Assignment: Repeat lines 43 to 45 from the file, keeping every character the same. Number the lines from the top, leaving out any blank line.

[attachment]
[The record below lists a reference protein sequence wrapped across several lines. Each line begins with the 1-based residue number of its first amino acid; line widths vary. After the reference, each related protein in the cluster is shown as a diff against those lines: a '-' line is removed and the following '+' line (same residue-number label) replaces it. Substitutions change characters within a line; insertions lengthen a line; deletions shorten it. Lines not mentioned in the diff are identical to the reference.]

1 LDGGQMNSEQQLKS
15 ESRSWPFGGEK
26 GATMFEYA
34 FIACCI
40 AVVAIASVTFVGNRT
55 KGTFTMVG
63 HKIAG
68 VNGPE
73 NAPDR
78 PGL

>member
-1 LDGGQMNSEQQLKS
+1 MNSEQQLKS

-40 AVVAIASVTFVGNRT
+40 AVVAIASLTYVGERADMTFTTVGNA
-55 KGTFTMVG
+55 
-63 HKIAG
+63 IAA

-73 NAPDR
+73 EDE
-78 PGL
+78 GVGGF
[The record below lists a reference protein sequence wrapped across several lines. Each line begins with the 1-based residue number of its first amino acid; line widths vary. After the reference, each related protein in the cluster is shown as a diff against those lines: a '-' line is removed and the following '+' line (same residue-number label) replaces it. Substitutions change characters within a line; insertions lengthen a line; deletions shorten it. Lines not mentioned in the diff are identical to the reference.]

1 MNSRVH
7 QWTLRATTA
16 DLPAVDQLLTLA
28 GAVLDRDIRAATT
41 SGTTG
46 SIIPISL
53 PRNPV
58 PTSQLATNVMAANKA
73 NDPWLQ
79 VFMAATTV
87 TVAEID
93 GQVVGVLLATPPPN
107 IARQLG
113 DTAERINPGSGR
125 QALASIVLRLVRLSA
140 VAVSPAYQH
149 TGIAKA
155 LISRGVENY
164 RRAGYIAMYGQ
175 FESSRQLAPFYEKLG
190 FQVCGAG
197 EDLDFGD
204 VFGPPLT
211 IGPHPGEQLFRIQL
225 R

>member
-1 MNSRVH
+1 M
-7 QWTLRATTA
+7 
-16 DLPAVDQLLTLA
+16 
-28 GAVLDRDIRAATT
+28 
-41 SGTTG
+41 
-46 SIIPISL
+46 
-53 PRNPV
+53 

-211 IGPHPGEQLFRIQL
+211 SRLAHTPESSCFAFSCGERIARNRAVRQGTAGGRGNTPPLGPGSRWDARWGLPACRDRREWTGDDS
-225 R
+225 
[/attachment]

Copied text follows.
155 LISRGVENY
164 RRAGYIAMYGQ
175 FESSRQLAPFYEKLG